Today is the birthday of Lew “Bud” Bloom (Ludwig Pflum, 1859-1929), billed in vaudeville as “The Society Tramp”. Originally from Reading, Pennsylvania, he started out as a circus clown, boxer, and actor in melodramas. In 1888, he played the part of a tramp in a play called “The Red Spider.” His portrayal was so popular he worked up a vaudeville act around it and played it on the circuits for years. By the early 1890s he was a headliner. Bloom can be said (and he did say it in his publicity) that he was the first of the tramp stage comedians, preceding even Nat M. Wills. Starting in 1892 he had an act with his wife Jane Cooper, called “A Picture from Life”, with her playing the New England spinster foil to his objectionable hobo. One of his jokes was “I don’t spend all my time in saloons. I can’t. They have to close sometimes!”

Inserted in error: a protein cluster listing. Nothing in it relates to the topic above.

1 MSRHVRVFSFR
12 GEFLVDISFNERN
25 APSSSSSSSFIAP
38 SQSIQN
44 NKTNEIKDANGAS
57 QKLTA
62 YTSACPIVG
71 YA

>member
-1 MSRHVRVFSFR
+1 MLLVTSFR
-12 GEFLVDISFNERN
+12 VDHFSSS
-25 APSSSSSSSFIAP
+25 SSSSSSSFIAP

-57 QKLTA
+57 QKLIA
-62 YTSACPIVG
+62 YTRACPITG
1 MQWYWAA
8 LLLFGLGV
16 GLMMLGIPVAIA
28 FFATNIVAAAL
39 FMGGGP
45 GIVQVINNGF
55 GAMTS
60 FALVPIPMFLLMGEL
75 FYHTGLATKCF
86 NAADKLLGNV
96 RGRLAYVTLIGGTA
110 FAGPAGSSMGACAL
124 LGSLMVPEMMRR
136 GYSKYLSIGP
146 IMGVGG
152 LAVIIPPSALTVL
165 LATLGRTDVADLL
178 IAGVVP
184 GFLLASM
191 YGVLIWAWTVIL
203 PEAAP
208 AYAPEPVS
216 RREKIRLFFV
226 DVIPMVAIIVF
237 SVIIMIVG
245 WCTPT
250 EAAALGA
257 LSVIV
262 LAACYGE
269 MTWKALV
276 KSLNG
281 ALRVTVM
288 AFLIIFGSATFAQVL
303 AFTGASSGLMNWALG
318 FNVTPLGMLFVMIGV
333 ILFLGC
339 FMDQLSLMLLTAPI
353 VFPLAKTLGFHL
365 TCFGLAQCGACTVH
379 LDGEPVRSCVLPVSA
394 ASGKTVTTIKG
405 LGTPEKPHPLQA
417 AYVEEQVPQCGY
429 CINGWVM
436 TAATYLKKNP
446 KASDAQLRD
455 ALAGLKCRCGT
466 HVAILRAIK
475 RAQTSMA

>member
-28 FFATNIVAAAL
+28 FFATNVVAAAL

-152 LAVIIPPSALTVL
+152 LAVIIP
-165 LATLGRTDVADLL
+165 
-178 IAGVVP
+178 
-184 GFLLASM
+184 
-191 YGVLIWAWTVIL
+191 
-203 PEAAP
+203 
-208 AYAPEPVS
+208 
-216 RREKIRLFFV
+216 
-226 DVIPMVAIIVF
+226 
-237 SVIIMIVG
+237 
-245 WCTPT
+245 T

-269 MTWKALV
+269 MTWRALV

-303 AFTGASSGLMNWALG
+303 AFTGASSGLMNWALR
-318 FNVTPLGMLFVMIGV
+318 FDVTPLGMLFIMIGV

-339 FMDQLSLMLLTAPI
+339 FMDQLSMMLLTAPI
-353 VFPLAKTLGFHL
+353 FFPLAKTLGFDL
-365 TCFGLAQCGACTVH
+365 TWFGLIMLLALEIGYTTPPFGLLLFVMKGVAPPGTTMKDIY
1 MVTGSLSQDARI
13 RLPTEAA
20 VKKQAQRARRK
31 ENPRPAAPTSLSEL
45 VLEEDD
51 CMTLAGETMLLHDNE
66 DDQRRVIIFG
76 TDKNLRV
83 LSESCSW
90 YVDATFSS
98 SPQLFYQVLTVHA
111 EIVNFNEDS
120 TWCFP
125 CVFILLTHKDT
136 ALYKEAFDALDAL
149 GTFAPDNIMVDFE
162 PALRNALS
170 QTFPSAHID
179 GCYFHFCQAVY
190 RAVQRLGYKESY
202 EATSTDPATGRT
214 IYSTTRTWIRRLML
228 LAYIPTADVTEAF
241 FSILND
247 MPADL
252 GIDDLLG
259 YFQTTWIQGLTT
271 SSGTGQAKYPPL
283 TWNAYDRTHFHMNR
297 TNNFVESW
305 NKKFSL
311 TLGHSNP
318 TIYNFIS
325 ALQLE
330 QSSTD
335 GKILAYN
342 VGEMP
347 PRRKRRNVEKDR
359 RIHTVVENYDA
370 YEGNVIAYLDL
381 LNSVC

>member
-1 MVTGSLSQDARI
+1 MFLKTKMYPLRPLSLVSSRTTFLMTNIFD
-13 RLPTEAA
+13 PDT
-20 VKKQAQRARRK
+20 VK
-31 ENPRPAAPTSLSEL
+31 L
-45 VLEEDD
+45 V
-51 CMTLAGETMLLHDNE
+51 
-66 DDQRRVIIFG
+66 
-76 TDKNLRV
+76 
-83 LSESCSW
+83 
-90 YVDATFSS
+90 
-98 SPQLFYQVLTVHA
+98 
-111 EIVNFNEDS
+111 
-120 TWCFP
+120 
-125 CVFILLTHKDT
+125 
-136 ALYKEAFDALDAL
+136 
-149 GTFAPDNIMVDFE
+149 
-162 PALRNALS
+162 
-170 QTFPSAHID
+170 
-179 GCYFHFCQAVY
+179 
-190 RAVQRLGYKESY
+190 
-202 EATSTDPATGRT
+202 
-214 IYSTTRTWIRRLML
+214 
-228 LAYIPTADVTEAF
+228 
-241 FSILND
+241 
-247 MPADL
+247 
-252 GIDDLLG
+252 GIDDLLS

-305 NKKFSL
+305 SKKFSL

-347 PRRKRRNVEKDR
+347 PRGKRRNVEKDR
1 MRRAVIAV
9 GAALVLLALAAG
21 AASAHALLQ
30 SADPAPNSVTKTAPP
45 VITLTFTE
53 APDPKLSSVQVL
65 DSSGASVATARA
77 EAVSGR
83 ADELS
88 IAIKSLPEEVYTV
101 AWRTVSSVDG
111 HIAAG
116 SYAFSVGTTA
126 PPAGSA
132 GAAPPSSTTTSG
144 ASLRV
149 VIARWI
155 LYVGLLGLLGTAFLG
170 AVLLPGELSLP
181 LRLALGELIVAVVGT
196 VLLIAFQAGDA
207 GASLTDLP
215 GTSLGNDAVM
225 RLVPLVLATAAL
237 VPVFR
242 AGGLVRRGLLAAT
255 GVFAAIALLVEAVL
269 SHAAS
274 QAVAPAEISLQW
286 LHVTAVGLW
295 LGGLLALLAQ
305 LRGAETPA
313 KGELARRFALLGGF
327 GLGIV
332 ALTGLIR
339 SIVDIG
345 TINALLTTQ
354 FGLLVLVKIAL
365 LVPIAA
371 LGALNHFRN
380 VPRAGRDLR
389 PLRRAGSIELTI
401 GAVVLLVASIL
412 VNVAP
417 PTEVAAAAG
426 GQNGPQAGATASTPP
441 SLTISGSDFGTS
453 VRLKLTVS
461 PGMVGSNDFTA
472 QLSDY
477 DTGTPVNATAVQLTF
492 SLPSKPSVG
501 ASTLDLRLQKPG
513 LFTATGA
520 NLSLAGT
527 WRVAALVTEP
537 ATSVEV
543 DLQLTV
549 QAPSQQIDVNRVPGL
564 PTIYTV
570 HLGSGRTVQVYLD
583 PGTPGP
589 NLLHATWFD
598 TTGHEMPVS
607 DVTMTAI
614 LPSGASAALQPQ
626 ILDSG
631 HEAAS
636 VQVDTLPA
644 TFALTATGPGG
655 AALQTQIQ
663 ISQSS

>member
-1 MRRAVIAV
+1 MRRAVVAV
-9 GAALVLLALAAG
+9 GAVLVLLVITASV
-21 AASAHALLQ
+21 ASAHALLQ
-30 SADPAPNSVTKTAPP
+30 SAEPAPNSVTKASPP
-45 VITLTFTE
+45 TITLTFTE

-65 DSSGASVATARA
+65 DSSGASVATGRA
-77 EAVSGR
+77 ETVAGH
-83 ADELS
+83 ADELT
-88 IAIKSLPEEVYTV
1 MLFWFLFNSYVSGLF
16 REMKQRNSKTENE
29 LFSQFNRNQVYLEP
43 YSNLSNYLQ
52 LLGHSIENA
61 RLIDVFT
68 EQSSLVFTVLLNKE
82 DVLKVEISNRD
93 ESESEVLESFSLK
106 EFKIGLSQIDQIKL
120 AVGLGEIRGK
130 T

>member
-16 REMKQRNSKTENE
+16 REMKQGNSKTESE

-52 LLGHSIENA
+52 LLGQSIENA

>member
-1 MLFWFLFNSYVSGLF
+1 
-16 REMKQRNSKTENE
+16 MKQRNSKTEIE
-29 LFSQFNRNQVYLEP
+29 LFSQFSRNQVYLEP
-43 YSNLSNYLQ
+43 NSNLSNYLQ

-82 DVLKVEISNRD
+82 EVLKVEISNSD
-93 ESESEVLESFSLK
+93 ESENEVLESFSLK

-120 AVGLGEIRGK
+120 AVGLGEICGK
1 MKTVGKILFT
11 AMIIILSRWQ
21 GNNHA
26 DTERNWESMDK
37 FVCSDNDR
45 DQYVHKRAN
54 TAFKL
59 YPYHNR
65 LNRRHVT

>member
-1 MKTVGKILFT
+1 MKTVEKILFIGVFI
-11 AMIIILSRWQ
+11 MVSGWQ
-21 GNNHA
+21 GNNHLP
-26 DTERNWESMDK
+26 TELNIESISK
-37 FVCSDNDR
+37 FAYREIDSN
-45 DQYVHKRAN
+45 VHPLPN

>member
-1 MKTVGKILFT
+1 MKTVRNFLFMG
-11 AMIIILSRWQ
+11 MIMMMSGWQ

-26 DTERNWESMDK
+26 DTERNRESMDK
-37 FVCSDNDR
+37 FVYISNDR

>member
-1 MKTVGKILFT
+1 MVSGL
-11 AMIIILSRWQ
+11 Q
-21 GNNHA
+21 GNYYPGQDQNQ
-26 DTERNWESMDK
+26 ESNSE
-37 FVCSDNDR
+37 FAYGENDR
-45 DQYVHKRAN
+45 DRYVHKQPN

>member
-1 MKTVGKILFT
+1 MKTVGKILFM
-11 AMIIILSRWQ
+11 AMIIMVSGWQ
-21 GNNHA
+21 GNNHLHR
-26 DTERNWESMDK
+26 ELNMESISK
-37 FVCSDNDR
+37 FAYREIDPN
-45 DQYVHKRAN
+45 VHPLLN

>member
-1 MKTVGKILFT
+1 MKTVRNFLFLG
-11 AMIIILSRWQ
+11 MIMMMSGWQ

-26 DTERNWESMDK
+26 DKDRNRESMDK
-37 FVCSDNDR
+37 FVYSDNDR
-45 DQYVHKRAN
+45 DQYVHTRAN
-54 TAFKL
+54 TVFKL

Bloom is also notable for having become a friend to the painter R.A. Blakelock and a major collector of his works. He also dabbled in oil painting and late in life was guilty of an art hoax, having forged a painting of Mary Todd Lincoln, claiming it was by Francis Carpenter. This story broke last year; see the New York Times article about it here.
To find out more about the history of vaudeville and performers like Lew Bloom, consult No Applause, Just Throw Money: The Book That Made Vaudeville Famous, available at Amazon, Barnes and Noble, and wherever nutty books are sold.